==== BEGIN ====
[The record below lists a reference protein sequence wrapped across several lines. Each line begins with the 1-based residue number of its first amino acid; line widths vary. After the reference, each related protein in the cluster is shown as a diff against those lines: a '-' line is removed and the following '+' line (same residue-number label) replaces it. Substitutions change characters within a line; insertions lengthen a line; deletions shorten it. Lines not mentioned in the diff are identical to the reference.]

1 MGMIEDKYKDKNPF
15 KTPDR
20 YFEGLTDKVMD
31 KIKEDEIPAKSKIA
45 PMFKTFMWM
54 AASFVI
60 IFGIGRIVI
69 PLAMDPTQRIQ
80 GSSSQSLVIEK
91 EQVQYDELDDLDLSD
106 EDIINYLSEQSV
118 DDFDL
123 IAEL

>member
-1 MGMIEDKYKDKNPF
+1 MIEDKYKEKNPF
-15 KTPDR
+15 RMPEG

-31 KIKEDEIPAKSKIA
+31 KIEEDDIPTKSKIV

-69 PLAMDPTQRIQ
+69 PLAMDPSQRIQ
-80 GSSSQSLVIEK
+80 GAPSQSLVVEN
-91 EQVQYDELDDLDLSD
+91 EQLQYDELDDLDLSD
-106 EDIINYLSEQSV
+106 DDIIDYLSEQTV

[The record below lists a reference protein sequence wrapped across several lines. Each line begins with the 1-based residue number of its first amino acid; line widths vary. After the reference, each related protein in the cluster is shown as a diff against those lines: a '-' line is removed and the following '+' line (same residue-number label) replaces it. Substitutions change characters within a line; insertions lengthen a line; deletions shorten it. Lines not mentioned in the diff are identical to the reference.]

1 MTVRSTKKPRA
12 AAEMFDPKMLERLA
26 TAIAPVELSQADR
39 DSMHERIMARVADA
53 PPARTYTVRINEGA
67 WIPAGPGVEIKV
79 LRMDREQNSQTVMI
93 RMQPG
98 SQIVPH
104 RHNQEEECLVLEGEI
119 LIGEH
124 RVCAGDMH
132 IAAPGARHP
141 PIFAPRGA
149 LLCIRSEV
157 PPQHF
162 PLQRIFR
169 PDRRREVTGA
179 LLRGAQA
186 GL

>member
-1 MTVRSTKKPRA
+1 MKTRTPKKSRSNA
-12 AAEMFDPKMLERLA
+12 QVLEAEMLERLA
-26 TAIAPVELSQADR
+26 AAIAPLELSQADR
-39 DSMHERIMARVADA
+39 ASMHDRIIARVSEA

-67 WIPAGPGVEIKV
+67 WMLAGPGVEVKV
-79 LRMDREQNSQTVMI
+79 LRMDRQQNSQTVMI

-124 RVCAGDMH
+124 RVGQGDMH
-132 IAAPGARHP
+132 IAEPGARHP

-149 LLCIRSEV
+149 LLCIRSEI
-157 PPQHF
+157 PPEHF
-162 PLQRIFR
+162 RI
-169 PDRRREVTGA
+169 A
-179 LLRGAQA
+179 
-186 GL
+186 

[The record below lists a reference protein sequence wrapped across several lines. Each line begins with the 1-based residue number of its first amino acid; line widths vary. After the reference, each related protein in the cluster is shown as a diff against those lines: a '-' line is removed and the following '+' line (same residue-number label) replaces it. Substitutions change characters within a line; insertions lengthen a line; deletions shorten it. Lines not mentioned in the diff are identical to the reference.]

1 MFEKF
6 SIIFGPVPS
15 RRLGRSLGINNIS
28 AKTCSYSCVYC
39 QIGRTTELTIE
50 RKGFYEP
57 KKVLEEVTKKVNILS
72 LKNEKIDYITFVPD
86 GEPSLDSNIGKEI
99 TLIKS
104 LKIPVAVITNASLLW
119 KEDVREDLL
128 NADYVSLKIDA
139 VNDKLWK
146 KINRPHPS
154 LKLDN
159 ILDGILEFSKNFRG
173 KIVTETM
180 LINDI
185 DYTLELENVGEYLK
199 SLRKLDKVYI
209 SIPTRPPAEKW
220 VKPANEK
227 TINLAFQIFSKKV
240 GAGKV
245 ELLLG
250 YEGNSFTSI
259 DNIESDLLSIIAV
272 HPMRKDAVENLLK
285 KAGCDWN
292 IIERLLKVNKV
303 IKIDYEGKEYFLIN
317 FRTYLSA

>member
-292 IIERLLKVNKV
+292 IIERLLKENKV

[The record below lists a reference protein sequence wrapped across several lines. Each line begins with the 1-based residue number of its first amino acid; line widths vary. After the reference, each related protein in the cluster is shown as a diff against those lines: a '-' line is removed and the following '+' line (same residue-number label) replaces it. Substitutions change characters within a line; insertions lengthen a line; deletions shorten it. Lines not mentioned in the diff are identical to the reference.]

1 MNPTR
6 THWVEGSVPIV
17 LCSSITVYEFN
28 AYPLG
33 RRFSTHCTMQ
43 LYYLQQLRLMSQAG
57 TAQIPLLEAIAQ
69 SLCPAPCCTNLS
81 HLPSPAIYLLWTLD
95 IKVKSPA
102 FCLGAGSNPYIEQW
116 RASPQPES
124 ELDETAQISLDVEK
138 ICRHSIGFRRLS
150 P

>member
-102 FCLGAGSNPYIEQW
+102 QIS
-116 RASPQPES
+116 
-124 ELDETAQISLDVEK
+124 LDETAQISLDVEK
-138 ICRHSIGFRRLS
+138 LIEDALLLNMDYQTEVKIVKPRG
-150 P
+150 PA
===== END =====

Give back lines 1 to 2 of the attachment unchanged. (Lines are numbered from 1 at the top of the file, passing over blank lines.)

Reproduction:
[The record below lists a reference protein sequence wrapped across several lines. Each line begins with the 1-based residue number of its first amino acid; line widths vary. After the reference, each related protein in the cluster is shown as a diff against those lines: a '-' line is removed and the following '+' line (same residue-number label) replaces it. Substitutions change characters within a line; insertions lengthen a line; deletions shorten it. Lines not mentioned in the diff are identical to the reference.]

1 MGMIEDKYKDKNPF